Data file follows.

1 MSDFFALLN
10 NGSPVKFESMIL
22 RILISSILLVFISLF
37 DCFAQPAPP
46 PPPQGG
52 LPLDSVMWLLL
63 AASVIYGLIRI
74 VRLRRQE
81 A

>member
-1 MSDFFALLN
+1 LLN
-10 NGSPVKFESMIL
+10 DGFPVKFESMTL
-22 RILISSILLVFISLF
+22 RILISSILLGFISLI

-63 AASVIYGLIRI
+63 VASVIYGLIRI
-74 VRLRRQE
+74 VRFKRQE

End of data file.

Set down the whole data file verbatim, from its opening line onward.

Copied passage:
1 MSDFFALLN
10 NGSPVKFESMIL
22 RILISSILLVFISLF
37 DCFAQPAPP
46 PPPQGG
52 LPLDSVMWLLL
63 AASVIYGLIRI
74 VRLRRQE
81 A

>member
-1 MSDFFALLN
+1 LLN
-10 NGSPVKFESMIL
+10 DGFPVKFESMTL
-22 RILISSILLVFISLF
+22 RILISSILLGFISLI

-63 AASVIYGLIRI
+63 VASVIYGLIRI
-74 VRLRRQE
+74 VRFKRQE